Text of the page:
Driven mostly by large institutions, net interest margins at federally insured banks fell to a record low by the end of the first quarter of this year, the federal insurer of bank deposits reported Wednesday, signaling profitability challenges for the institutions.
In releasing first-quarter 2021 performance figures for banks (based on call reports submitted by mid-April), the Federal Deposit Insurance Corp. (FDIC) also said net income was up overall from the end of 2020 – but that was primarily because of negative provisions for credit losses. Meanwhile, the agency reported, loan balances at banks declined from year-end 2020, driven largely by a reduction in credit card balances. Overall, however, the agency said asset quality at banks improved during the first quarter of the year.
Net interest margin (which is gauged by comparing the net interest income a bank earns on loans to the interest it pays savers) is a profitability indicator for a bank. In the first quarter of this year, the FDIC reported, the average net interest margin contracted 57 basis points from the same time a year ago to 2.56% – the lowest level on record as reported by the FDIC. In dollars, that translates to a reduction of $7.6 billion (5.6 percent) from a year ago.
“The year-over-year reduction in yields on earning assets outpaced the decline in average funding costs, both of which are at record lows. Despite the aggregate decline in net interest income, which was driven by the largest institutions, more than three-fifths of all banks (64.4%) reported higher net interest income compared with a year ago,” the agency said.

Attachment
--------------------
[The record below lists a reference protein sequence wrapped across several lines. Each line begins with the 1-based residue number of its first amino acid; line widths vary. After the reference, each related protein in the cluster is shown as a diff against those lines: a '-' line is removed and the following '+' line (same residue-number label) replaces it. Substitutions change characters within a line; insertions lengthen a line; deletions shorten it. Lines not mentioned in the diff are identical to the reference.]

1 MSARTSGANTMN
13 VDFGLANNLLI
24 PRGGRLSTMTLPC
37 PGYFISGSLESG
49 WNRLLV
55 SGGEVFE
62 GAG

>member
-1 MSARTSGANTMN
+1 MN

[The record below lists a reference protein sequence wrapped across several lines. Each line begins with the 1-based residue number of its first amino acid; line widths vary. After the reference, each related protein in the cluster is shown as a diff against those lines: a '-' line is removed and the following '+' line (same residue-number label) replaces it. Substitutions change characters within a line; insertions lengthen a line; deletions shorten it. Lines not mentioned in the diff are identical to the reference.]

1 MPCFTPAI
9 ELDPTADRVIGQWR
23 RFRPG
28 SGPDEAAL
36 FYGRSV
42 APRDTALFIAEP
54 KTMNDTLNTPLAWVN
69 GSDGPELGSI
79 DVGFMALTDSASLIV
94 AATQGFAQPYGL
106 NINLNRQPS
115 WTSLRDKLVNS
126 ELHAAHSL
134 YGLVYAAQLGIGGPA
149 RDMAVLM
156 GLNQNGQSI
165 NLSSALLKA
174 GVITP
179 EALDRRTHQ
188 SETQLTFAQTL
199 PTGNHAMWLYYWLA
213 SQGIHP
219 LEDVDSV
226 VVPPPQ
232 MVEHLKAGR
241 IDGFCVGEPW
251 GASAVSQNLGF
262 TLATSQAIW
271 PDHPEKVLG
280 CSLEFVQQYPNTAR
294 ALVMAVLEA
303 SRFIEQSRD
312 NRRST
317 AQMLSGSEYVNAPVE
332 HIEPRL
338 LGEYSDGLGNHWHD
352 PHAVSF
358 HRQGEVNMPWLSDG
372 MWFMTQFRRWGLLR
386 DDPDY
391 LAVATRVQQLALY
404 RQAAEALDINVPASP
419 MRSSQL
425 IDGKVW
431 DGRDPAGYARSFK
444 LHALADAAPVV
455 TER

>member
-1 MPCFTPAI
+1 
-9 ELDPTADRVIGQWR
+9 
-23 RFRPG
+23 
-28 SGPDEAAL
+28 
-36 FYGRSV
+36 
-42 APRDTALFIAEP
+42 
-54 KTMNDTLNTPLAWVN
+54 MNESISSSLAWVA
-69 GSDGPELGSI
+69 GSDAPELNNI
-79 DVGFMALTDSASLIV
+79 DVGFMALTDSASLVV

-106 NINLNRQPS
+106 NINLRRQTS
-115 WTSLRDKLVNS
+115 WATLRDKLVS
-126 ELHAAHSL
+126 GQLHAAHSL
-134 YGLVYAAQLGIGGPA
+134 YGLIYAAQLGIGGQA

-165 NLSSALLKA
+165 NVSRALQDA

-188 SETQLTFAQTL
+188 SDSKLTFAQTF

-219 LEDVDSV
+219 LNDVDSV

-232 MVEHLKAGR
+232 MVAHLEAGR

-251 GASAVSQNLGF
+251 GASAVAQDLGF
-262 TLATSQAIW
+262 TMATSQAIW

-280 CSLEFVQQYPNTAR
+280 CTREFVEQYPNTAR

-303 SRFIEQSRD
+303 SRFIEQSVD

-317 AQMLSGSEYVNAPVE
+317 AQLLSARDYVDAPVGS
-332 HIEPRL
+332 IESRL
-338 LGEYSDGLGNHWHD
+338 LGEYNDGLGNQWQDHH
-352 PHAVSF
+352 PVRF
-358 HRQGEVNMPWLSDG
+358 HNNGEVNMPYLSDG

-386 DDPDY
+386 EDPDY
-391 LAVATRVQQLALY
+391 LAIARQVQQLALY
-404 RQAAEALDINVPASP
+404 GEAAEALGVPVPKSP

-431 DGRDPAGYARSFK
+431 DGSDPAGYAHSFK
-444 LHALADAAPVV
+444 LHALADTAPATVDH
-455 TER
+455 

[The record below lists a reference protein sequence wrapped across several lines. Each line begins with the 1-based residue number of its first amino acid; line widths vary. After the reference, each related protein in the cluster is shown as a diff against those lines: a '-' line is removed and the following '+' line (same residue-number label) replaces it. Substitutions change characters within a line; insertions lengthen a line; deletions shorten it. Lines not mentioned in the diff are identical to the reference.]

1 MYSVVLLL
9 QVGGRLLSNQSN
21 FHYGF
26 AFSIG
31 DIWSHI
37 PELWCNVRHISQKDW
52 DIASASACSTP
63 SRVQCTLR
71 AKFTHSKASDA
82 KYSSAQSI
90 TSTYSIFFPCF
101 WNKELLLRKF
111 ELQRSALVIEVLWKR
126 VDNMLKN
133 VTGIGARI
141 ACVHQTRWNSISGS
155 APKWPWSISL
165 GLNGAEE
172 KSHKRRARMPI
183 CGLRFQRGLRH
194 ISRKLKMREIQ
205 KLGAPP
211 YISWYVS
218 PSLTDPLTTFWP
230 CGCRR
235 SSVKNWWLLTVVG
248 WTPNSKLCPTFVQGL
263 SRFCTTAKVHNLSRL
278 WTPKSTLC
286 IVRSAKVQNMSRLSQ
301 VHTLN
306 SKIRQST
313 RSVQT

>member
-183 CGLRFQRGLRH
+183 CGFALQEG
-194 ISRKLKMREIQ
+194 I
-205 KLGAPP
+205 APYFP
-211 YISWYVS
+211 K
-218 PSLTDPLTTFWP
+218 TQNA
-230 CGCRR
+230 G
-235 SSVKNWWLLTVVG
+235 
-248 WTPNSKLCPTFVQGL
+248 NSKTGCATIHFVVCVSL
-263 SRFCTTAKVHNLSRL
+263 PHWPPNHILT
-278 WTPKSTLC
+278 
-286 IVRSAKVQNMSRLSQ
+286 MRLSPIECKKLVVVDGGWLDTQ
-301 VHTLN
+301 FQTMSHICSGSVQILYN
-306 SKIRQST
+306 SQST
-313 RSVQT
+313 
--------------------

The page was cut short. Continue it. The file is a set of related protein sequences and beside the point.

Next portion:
Meanwhile, the agency also reported that bank net income totaled $76.8 billion at the end of the quarter, an increase of $17.3 billion (29.1%) from the end of 2020. (Community banks, the FDIC noted, reported a 77.5% increase in quarterly net income from a year ago.) However, the agency added that aggregate negative provision expense bolstered both quarterly and annual net income growth. Nevertheless, the number of unprofitable institutions dropped in the first quarter of this year compared to 2020, the FDIC reported.
“Three-fourths of all banks (74.8%) reported annual improvements in quarterly net income, and the share of unprofitable institutions dropped from 7.4% a year ago to 3.9%,” the FDIC said.
Aggregate return on average assets was 1.38%, up 1 percentage point from a year ago and up 28 basis points from fourth quarter 2020, the FDIC said.
The FDIC also reported:
- Loan volume continued to contract, driven by a reduction in credit card balances (down 7.4%); total loan and lease balances dropped by $38.7 billion (0.4%) from the previous quarter.
- Asset quality was better, with loans 90 days or more past due or in nonaccrual status (noncurrent loans) declining $5.9 billion (4.6%) from year-end 2020. “The noncurrent rate for total loans declined 5 basis points from the previous quarter to 1.14%,” the agency said. Net charge-offs declined $5.4 billion (36.8%) from a year ago; the total net charge-off rate fell 20 basis points to 0.34%.
- The FDIC’s Deposit Insurance Fund ratio of reserves to total deposits insured dropped to 1.25%, down four basis points from year-end 2020 – which the agency blamed on strong insured deposit growth. The fund’s reserves actually grew by $1.5 billion during the quarter (to $119.4 billion), the agency pointed out.